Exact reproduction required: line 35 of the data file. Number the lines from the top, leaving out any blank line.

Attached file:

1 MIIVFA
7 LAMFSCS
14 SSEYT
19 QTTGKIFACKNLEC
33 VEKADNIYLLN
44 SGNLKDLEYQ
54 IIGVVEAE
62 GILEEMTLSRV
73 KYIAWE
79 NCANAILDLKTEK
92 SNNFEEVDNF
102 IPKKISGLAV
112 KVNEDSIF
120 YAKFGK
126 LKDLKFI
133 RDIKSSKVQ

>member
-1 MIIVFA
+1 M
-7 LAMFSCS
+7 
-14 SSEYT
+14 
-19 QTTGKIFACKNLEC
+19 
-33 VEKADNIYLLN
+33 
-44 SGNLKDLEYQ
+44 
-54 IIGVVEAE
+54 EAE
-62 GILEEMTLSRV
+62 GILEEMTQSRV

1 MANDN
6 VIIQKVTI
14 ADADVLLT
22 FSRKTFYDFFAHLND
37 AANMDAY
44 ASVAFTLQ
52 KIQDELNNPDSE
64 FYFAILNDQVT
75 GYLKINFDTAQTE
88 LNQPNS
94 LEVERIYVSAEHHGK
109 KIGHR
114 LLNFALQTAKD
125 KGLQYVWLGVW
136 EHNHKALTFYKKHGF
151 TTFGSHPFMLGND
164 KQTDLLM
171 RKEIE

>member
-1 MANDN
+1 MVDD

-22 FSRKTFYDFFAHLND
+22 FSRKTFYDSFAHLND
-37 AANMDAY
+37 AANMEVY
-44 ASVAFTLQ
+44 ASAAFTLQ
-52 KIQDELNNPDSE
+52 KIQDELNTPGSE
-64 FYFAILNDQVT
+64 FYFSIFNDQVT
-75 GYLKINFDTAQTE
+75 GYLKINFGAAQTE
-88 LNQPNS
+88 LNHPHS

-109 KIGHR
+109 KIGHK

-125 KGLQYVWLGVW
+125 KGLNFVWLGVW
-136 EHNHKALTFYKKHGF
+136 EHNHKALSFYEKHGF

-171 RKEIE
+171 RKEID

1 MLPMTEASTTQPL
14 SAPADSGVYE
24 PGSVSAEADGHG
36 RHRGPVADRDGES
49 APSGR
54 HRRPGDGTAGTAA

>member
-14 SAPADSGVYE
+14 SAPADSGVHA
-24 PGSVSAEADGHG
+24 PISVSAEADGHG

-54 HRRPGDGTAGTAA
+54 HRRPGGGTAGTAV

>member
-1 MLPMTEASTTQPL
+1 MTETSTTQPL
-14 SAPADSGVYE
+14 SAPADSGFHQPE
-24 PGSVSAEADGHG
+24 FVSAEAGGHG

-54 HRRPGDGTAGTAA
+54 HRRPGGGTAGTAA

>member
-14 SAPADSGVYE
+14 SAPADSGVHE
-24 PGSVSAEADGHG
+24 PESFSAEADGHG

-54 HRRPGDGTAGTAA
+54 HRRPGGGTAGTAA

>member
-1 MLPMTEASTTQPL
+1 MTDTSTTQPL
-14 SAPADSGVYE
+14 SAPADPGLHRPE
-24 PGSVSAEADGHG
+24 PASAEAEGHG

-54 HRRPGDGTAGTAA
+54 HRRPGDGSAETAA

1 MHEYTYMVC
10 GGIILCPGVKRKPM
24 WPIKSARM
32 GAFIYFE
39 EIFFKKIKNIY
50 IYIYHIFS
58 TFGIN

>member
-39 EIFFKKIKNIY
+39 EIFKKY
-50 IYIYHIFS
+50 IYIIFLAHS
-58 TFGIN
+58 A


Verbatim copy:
6 VIIQKVTI